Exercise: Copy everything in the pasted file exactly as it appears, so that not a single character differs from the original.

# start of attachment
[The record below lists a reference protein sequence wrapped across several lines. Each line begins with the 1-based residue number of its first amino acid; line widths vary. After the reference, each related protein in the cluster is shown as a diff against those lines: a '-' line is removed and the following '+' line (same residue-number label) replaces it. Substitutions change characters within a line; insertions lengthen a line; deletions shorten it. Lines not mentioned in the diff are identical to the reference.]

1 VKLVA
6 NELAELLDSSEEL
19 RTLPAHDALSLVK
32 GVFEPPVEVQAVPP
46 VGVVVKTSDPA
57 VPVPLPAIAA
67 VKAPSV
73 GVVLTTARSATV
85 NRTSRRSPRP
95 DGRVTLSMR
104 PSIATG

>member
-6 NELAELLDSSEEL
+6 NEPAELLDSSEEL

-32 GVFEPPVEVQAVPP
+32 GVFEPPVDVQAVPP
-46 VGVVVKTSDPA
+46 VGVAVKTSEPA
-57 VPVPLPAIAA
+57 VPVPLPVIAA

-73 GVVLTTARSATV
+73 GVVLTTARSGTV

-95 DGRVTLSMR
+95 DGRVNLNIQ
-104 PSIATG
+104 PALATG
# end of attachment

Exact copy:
[The record below lists a reference protein sequence wrapped across several lines. Each line begins with the 1-based residue number of its first amino acid; line widths vary. After the reference, each related protein in the cluster is shown as a diff against those lines: a '-' line is removed and the following '+' line (same residue-number label) replaces it. Substitutions change characters within a line; insertions lengthen a line; deletions shorten it. Lines not mentioned in the diff are identical to the reference.]

1 VKLVA
6 NELAELLDSSEEL
19 RTLPAHDALSLVK
32 GVFEPPVEVQAVPP
46 VGVVVKTSDPA
57 VPVPLPAIAA
67 VKAPSV
73 GVVLTTARSATV
85 NRTSRRSPRP
95 DGRVTLSMR
104 PSIATG

>member
-6 NELAELLDSSEEL
+6 NEPAELLDSSEEL

-32 GVFEPPVEVQAVPP
+32 GVFEPPVDVQAVPP
-46 VGVVVKTSDPA
+46 VGVAVKTSEPA
-57 VPVPLPAIAA
+57 VPVPLPVIAA

-73 GVVLTTARSATV
+73 GVVLTTARSGTV

-95 DGRVTLSMR
+95 DGRVNLNIQ
-104 PSIATG
+104 PALATG